Shan Vincent de Paul’s latest song is a fiery reminder of the power of resilience

The lead single of his third album Made In Jaffna, One Hundred Thousand Flowers talks about the Sri Lankan civil war

author_img K Pillai Published :  13th August 2020 05:45 PM   |   Published :   |  13th August 2020 05:45 PM
Shan Vincent de Paul (Pic by Gajan Balan)

Shan Vincent de Paul (Pic by Gajan Balan)

Toronto-based Tamil rapper and director Shan Vincent de Paul, who is in the process of finishing his third studio album Made in Jaffna, has released its lead single titled One Hundred Thousand Flowers last week. 
 
One Hundred Thousand Flowers is an evocative and poignant track that tackles the issue of Tamil genocide in Sri Lanka that began with anti-Tamil pogroms in 1956 and worsened during the 26-year-long military campaign waged by LTTE against the Sri Lankan government.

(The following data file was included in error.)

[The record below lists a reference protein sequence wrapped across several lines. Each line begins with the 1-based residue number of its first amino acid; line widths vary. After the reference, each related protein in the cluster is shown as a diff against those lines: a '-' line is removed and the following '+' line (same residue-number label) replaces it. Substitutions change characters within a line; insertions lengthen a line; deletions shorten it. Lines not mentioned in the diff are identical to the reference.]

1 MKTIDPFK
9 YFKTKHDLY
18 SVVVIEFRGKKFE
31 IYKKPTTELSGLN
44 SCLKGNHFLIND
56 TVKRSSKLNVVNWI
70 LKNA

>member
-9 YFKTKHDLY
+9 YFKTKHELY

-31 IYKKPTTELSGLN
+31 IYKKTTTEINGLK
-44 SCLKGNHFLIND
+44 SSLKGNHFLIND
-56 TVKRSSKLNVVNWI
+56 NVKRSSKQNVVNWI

“This is easily the most important song of my life… I feel like I spent my life mastering my craft just so I can write something like this,” says the Jaffna-born rapper and director. Born in Jaffna, Sri Lanka, Shan and his family fled the country due to the civil war and arrived in Canada as refugees. His music forces listeners to ask themselves tough questions tied to fame, popular culture, identity, and humanity itself. 
   
Produced by fellow Toronto artists Yanchan and La+ch, the song puts SVDP’s lyricism on full display while touching on themes of resilience, accountability, and identity. The production moves from haunting strings, mridangam and trap drums to gradually exploding into a full-blown punk anthem. 

You can watch the video here: 

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